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Q of the week

Q: Do clinical trials ever go wrong?

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A test to check for cancer of the cervix, the opening to a woman's womb. It is done by removing cells from the cervix. The cells are then prepared so they can be seen under a microscope.

  1. On what basis we can choose a central laboratory? What all to be considered in selecting it?
    Although there is no regulatory requirement for central laboratory, the requirements of ICH GCP (data quality, documentation of procedures and document control) mean that central laboratory facilities are useful as part of integrated clinical trial procedures. The criteria for selecting central laboratory are: Adherence to Good Laboratory Practice (GLP), Accreditation by a reputed international organisation eg. College of American Pathologists (CAP), Quality assurance, Staff training, Efficiency of processing samples Speed of services, Networking and transport of samples, Past track record/ experience in a clinical trial.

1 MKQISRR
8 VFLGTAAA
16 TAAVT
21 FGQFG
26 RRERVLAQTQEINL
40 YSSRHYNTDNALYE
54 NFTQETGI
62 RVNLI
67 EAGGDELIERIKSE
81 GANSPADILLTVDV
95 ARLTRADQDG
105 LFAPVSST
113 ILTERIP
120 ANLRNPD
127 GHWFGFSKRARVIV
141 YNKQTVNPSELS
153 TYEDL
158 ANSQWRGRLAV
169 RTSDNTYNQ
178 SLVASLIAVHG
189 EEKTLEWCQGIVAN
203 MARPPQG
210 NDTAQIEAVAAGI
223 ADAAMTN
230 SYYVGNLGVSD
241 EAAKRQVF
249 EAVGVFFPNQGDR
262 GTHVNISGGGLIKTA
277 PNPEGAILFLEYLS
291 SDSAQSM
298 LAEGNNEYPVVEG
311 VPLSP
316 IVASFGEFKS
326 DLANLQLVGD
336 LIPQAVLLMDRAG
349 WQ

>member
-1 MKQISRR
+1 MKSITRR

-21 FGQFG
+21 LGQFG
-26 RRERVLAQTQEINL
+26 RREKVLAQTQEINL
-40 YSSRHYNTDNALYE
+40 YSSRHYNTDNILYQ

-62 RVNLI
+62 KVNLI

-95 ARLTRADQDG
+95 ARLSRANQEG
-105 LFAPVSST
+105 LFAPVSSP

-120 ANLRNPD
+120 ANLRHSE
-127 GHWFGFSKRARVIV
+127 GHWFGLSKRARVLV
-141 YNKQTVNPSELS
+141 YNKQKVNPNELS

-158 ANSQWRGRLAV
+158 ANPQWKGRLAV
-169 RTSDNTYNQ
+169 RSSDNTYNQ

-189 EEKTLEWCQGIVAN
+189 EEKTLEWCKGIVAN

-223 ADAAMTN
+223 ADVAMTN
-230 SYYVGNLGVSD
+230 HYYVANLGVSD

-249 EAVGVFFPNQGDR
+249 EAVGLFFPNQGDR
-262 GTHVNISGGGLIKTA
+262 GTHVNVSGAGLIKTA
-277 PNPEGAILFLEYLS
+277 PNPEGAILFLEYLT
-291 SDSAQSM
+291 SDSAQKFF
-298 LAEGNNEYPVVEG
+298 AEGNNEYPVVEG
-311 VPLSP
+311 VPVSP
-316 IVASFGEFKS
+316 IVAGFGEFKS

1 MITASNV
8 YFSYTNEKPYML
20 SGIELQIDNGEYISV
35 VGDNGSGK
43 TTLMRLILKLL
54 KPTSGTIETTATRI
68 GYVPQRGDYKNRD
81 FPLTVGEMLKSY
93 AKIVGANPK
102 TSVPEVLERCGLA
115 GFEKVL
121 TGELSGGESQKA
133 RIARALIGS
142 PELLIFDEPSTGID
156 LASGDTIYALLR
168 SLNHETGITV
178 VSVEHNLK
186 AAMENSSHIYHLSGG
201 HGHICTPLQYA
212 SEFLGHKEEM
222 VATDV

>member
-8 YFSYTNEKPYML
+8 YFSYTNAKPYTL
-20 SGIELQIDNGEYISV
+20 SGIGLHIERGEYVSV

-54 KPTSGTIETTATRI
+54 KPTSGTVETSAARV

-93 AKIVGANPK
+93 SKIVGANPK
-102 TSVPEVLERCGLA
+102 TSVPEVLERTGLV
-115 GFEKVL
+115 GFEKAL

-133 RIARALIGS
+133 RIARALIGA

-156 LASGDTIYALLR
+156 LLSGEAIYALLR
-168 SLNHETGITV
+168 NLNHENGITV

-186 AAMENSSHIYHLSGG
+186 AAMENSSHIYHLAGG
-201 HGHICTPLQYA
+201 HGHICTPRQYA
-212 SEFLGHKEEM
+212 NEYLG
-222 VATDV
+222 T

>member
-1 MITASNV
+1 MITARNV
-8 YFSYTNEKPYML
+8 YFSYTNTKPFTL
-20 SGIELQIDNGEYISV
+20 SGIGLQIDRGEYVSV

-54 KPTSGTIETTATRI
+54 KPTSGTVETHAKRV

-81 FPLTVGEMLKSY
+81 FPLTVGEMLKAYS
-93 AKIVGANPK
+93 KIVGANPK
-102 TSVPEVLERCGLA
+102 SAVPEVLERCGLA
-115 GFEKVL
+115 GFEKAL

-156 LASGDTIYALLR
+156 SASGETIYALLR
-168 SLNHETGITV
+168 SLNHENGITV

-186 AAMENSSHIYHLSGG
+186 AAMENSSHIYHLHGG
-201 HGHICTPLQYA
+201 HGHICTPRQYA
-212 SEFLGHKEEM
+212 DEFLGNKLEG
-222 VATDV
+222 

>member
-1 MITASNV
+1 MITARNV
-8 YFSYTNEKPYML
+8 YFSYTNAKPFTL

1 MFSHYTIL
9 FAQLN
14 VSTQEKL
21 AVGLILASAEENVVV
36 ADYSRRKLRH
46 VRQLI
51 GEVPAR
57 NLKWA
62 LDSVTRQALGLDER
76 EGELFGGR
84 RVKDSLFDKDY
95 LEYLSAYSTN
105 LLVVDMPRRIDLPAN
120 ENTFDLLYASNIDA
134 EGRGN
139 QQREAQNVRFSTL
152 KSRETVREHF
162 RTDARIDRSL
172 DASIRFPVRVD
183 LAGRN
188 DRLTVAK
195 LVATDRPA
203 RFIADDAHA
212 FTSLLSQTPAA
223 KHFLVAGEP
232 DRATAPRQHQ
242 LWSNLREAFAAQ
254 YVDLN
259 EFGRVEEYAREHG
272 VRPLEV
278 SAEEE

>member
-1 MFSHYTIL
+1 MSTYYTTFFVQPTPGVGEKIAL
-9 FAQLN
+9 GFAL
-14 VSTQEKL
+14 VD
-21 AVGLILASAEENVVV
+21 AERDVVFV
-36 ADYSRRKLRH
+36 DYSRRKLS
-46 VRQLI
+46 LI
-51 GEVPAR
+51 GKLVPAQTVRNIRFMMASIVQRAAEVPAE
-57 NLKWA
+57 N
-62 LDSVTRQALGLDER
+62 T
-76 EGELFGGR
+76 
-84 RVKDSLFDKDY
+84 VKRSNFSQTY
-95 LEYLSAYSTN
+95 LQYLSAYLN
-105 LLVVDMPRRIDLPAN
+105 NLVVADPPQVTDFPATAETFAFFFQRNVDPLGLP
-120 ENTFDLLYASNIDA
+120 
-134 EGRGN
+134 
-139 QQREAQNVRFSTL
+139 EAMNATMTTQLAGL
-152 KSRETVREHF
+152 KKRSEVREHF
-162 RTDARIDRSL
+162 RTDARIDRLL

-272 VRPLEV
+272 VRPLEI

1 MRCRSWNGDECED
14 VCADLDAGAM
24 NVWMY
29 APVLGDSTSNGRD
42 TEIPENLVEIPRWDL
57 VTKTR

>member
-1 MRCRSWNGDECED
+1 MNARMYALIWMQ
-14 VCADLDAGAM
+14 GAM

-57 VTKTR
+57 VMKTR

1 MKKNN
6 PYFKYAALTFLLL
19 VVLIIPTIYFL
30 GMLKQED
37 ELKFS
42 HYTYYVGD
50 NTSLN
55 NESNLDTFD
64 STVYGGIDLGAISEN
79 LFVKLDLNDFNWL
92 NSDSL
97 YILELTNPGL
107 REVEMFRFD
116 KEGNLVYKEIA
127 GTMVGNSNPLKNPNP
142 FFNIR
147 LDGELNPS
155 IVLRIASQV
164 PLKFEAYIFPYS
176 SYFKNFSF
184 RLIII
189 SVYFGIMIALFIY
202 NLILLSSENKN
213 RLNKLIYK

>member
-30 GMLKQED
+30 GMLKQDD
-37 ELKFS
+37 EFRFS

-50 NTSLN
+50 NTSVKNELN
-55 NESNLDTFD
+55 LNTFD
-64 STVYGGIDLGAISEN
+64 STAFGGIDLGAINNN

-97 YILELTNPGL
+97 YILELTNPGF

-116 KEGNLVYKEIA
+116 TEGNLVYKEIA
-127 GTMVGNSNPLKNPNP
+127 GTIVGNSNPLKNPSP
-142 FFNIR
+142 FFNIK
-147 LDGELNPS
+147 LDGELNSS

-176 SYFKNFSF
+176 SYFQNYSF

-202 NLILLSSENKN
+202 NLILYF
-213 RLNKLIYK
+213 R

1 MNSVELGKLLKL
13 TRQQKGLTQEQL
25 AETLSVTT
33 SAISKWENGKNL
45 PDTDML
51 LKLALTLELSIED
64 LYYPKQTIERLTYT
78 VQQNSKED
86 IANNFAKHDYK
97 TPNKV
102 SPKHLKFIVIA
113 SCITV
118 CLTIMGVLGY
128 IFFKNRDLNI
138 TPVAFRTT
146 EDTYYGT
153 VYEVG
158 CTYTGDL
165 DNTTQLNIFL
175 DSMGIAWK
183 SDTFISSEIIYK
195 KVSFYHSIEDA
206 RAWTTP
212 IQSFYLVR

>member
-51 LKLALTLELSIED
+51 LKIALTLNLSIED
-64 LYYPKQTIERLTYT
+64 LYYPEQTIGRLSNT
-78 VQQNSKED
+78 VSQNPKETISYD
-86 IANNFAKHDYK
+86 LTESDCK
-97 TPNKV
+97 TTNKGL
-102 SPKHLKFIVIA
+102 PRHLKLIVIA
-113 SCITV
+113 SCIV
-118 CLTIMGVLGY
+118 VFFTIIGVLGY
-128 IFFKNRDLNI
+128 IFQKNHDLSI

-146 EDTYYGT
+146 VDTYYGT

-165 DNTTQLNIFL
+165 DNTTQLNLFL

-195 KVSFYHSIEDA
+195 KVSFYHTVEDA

2. Are there any lists of laboratory tests, which are to be performed in pre-study investigations for the volunteers? What are the criteria for inclusion of particular tests in pre-study/ post-study laboratory investigations?
    US FDA guidance for the industry, ‘‘General Considerations for the clinical evaluation of drugs’’ suggests the following investigations for phase I volunteers: CBC including platelet, urinalysis, BUN or creatinine, liver function, FBS or 2 hour postprandial sugar, ECG. Any other investigations as per the profile of the drug under investigation.

Opinion Poll

Which one of the following do you think is the most common reason for participating in clinical trials?
This opinion poll provides an informal way for the clinical research community to express its views on current topics. The results are not a scientific poll and do not necessarily reflect the percentages of all clinical researchers who agree with these positions.
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